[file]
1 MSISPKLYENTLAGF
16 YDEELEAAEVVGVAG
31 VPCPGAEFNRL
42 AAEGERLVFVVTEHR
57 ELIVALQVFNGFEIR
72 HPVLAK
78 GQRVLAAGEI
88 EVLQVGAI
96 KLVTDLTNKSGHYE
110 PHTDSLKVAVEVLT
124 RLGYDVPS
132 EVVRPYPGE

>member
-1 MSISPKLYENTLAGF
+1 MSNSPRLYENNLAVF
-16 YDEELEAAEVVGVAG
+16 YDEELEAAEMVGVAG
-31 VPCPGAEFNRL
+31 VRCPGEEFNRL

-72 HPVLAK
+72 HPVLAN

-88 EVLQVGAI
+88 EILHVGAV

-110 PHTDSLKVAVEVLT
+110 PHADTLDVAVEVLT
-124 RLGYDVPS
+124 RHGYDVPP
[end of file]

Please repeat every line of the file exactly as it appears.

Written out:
1 MSISPKLYENTLAGF
16 YDEELEAAEVVGVAG
31 VPCPGAEFNRL
42 AAEGERLVFVVTEHR
57 ELIVALQVFNGFEIR
72 HPVLAK
78 GQRVLAAGEI
88 EVLQVGAI
96 KLVTDLTNKSGHYE
110 PHTDSLKVAVEVLT
124 RLGYDVPS
132 EVVRPYPGE

>member
-1 MSISPKLYENTLAGF
+1 MSNSPRLYENNLAVF
-16 YDEELEAAEVVGVAG
+16 YDEELEAAEMVGVAG
-31 VPCPGAEFNRL
+31 VRCPGEEFNRL

-72 HPVLAK
+72 HPVLAN

-88 EVLQVGAI
+88 EILHVGAV

-110 PHTDSLKVAVEVLT
+110 PHADTLDVAVEVLT
-124 RLGYDVPS
+124 RHGYDVPP